Video Electroencephalogram (VEEG) was done to rule out the focal motor seizure. It was done in the inter-attack periods, and then attacks were induced by touch during the electroencephalogram (EEG). No epileptiform discharges could be seen, and EEG was normal.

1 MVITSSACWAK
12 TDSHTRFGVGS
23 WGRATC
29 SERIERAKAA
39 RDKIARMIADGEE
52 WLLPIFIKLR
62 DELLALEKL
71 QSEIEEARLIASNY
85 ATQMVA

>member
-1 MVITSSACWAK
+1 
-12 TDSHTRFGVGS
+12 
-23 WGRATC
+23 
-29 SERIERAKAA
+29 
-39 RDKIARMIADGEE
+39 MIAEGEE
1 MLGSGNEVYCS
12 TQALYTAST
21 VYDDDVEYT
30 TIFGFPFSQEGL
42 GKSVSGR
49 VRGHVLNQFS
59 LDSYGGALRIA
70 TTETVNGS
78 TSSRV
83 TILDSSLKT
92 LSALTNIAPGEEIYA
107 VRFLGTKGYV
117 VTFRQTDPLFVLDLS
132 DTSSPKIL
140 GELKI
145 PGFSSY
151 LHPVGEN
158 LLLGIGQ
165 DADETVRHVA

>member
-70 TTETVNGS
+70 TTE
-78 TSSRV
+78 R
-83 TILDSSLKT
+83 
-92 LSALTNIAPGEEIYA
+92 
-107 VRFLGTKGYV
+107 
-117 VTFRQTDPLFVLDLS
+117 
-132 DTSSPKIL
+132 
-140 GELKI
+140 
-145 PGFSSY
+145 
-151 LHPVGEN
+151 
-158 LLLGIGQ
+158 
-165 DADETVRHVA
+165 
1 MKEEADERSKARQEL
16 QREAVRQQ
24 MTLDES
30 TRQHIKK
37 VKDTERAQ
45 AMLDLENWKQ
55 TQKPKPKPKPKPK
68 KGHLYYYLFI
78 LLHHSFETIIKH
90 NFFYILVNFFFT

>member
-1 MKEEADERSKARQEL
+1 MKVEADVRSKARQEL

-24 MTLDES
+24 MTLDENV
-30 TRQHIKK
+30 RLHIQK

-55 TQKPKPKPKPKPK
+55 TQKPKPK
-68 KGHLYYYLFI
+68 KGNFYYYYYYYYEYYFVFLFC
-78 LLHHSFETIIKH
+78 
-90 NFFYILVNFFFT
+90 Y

He was operated on for the cerebellopontine angle tumor, and the excision was done via retromastoid suboccipital craniectomy approach. The tumor was extra-axial, fleshy white, avascular extending up to midbrain surrounding 5th, 6th, 7th, 8th, and other lower CN. Gross total excision was achieved. On histopathological examinations, a cyst lined by flattened to squamous epithelium with extensive keratinized material suggestive of epidermoid was found. He has been in remission after surgical intervention without any drugs. Thus our patient was probably suffering from attacks of trigeminal neuralgia with superimposed attacks of SUNCT in view of associated intense autonomic features. In a clinical setting, it may be extremely difficult to accurately differentiate between SUNAH and TN especially if the latter occurs in the first division of the trigeminal nerve. Autonomic features have been reported in approximately 30%–60% of patients of TN in various series, thus making a clear-cut distinction between the two entities.[3] Because of a considerable phenotypic overlap, some authors consider them as a single disease entity.[4] The presence of no or minimal cranial autonomic features, associated with the presence of a clear-cut refractory period to the presence of triggers, could be taken as a surrogate clinical marker for TN[5] since 95% of SUNCT cases lack a refractory period. We suspected a secondary cause in our patient because of the younger age of onset and shorter duration of symptoms. Epidermoid presenting as trigeminal neuralgia is a rare presentation and has been described previously in single case reports or case series.[6],[7] The probable cause of pain in TN in the case of epidermoid is attributed to mechanical compression and/an inflammatory response to the tumor's contents since their surgical excision has excellent relief of pain.